An investigation by the United States’ Homeland Security Investigations (HSI) and the Brazilian Federal Police led to arrests in connection to an international crypto fraud ring.
The fraud ring was based in Curitiba, Brazil. The ringleader was an unnamed 37-year-old former resident of the United States who had moved to Brazil. Twenty search and seizure warrants were executed in the Brazilian states of Parana, Santa Catarina, Sao Paulo and Rio de Janeiro in a sting dubbed Operation Poyais. The suspects may face charges related to their alleged violations of Brazilian criminal statutes, which include international money laundering, operating a criminal enterprise, fraud, and crimes against the national financial system.
“This successful operation shows the importance of international collaboration when it comes to disrupting criminal organizations operating in multiple countries around the world,” said HSI Brazil Acting Attaché Eric Cardiel in a statement announcing a successful investigation.
The United States’ role involved investigating allegations that the crime ring defrauded investors in at least a dozen countries. The suspects claimed to have developed crypto-related financial products. They advertised fake licenses and cryptocurrencies that they had created, which ultimately tanked in value.
During or before January 2022, the ringleader moved from the United States to Brazil, likely hoping to skip out on consequences and take his illicit earnings with him. The HSI asked for help from the Brazilian Federal Police, who found that the crime ring also conducted similar illegal activities in Brazil. At least 4 billion Brazilian Reais ($800 million) in illicit funds moved through the Brazilian banking system. The HSI did not specify how much in illegally gained cryptocurrency moved through the crime ring’s hands.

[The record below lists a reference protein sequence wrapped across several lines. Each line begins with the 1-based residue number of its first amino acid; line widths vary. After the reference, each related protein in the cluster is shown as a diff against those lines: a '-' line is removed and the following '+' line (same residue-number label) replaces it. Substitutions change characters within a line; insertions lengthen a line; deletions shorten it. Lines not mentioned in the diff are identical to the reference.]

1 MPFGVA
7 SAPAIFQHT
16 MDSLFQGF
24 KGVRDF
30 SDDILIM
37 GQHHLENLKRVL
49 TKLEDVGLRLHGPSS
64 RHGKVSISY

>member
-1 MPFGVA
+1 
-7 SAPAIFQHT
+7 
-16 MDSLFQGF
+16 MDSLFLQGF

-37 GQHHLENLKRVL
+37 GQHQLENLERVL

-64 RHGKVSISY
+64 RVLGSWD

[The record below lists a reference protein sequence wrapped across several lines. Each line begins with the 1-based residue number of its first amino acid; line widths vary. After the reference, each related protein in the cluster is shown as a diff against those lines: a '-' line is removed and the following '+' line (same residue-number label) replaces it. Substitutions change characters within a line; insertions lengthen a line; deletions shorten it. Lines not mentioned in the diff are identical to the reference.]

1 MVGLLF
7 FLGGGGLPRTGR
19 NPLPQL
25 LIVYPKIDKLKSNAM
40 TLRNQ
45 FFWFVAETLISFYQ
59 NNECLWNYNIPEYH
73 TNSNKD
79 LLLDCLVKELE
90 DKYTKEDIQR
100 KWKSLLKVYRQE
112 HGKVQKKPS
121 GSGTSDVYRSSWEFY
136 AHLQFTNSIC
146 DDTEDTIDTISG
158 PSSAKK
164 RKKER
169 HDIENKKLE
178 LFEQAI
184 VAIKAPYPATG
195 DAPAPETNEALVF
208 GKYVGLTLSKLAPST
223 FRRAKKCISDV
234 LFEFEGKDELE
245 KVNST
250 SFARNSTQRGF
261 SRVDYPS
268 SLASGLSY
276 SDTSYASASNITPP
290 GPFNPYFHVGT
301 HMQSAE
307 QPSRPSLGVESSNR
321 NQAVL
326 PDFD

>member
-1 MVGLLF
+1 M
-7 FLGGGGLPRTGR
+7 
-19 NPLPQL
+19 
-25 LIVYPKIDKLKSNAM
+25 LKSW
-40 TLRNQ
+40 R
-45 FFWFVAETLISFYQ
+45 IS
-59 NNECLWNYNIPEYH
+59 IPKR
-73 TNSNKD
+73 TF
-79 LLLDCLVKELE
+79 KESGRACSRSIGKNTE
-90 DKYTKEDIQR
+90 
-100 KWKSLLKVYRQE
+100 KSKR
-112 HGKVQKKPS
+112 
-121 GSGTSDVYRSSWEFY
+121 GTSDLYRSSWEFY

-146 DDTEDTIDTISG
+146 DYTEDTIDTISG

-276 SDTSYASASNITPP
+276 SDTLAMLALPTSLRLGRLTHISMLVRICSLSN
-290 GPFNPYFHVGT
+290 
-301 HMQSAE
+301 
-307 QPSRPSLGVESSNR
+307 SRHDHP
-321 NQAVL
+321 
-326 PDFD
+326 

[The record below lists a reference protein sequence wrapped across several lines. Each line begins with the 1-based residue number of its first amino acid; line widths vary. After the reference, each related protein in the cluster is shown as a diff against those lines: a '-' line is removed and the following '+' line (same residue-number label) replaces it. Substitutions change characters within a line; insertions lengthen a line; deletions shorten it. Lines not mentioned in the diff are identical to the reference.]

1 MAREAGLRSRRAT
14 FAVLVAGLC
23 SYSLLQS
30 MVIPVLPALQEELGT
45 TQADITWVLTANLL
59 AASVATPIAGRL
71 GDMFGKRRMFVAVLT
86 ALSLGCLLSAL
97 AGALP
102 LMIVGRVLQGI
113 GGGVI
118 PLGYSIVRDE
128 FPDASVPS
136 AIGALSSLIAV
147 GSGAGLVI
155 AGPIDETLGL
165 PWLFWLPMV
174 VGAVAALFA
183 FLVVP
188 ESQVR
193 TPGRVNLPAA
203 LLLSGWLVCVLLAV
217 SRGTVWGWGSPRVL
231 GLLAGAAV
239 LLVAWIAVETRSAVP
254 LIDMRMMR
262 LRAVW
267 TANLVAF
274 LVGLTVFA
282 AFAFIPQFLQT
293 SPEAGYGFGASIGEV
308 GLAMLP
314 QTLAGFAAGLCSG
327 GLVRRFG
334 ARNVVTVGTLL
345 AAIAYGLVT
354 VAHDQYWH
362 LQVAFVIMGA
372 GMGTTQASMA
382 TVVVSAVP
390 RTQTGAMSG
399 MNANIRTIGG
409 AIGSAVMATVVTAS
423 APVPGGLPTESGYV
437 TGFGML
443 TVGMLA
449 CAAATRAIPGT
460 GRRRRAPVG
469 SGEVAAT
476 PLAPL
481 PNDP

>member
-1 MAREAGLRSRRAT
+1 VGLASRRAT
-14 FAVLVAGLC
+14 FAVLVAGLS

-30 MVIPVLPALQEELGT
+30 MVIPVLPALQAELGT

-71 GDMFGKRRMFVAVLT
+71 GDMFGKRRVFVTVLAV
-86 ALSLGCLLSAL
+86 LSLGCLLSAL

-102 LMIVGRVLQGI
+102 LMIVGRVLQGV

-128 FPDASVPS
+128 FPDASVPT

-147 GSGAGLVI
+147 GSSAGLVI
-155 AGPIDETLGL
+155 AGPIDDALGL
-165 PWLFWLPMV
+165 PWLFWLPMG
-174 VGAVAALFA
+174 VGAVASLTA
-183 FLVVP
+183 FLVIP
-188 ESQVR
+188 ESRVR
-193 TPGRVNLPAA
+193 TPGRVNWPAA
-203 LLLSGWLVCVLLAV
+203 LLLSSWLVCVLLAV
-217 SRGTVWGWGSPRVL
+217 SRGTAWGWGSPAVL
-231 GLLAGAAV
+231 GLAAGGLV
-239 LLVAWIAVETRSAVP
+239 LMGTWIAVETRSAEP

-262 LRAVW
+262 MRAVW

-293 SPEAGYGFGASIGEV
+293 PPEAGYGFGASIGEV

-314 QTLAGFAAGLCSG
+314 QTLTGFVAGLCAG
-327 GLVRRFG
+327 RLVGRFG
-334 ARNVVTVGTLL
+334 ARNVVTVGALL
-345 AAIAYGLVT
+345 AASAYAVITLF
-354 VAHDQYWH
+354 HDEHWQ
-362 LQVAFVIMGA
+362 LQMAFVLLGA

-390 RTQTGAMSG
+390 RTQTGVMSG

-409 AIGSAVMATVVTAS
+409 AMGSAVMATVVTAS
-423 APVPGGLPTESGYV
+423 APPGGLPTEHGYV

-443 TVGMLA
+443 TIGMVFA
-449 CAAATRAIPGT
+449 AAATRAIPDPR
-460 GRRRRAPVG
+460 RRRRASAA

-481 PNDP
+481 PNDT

HSI divisions involved in the case included HSI New York El Dorado Task Force, HSI Brazil, and HSI Orlando. The New York City Police Department, the New York City Sheriff’s Office, and the State of Florida’s Office of Financial Regulation also assisted with the United States’ side of the investigation.
Looking at the Statistics
While the HSI did not specify that Chainalysis was involved in the case, Chainalysis can track cryptocurrencies moving to and from addresses flagged as involved in illicit activity. Its 2022 Crypto Crime Report indicates that illicit addresses received $14 billion in illegally gained crypto in 2021. Total crypto transaction value – both legal and illegal – totaled $15.8 trillion in 2021.
2021 statistics indicate that money laundering accounted for between 2% and 5% of the global GDP for 2021. That’s between $800 billion and $2 trillion in U.S. dollars. In the United States alone, $300 billion might have been laundered last year.
Banks are legally required to combat money laundering by following KYC/AML regulations. If they don’t, they can face fines. In fact, the United States levied 25 penalties totaling $2.29 billion for violations of AML regulations in 2019. In 2020, the United States issued fines totaling $4.3 billion for AML violations.
The obvious conclusion is that money laundering makes up a small, if noticeable, percentage of total money laundering activity that occurs every year. If a politician makes noise about illicit activity in the crypto world, it might be worth taking a closer look at his or her campaign donors. You’d probably find a few “mainstream” financial institutions that see the digital asset industry as a competitor on that list.
This most recent cracking of an international crypto fraud ring could be taken as additional proof that just using crypto – or, in this case, hopping international borders in an attempt to evade the law – is not enough to protect violators of the law from prosecution.